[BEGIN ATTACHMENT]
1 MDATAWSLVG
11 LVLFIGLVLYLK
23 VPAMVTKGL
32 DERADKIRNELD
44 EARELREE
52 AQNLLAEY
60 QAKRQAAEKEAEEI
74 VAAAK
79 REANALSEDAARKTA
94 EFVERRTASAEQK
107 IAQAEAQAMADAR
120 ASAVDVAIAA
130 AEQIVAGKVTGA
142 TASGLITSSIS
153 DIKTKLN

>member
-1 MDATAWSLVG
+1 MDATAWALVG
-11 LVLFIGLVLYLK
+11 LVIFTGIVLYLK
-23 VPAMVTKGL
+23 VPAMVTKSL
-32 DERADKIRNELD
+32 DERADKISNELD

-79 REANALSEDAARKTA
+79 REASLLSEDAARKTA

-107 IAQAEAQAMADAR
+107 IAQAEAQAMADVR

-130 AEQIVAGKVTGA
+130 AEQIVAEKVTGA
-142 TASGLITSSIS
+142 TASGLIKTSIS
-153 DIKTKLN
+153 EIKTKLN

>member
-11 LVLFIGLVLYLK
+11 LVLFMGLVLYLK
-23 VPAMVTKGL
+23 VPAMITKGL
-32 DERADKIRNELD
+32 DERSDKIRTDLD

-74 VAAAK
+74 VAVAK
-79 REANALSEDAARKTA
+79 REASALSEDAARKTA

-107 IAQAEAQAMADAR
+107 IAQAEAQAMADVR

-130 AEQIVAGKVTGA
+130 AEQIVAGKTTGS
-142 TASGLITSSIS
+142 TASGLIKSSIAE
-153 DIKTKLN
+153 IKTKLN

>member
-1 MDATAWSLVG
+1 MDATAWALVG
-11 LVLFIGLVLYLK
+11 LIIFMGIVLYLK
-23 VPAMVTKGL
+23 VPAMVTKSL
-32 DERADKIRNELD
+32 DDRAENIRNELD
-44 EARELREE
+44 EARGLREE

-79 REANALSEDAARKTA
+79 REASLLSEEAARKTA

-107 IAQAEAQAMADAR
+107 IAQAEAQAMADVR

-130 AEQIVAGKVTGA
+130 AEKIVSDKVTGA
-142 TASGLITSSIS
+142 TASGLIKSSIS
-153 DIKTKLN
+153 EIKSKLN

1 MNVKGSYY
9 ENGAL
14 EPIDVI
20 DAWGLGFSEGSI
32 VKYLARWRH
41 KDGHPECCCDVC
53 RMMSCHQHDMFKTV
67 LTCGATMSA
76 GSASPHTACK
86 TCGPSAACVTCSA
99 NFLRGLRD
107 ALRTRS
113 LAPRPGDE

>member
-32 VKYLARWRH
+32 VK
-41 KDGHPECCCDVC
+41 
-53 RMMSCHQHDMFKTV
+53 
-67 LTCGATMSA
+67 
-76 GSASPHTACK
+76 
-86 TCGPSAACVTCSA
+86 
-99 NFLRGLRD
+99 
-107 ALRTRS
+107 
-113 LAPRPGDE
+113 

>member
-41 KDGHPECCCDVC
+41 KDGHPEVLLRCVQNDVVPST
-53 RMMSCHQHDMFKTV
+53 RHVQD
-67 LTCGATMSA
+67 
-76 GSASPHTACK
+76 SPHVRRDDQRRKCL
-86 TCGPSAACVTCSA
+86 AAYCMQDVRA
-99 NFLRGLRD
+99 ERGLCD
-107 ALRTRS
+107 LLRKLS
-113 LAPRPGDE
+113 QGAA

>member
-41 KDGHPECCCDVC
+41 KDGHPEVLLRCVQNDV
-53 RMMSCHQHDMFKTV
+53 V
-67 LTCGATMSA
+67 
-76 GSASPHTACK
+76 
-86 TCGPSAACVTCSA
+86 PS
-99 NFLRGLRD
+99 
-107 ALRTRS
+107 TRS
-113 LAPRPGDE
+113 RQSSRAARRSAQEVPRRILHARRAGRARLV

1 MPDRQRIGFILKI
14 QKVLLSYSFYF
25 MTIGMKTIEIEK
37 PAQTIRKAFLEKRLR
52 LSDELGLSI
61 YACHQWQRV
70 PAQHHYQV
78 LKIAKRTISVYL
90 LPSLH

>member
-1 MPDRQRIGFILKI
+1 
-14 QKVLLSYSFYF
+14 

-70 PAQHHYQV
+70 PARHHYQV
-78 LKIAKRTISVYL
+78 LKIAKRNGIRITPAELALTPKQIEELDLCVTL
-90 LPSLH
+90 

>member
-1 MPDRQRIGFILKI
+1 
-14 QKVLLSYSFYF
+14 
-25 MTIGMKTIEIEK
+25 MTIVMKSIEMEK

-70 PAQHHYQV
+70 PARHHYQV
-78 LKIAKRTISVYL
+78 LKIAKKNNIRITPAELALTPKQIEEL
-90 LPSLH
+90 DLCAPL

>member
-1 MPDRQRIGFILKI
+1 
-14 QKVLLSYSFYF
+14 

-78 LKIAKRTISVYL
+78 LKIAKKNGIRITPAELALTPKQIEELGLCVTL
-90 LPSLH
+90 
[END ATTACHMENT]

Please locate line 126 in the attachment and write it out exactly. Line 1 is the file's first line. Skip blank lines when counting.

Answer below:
+41 KDGHPEVLLRCVQNDV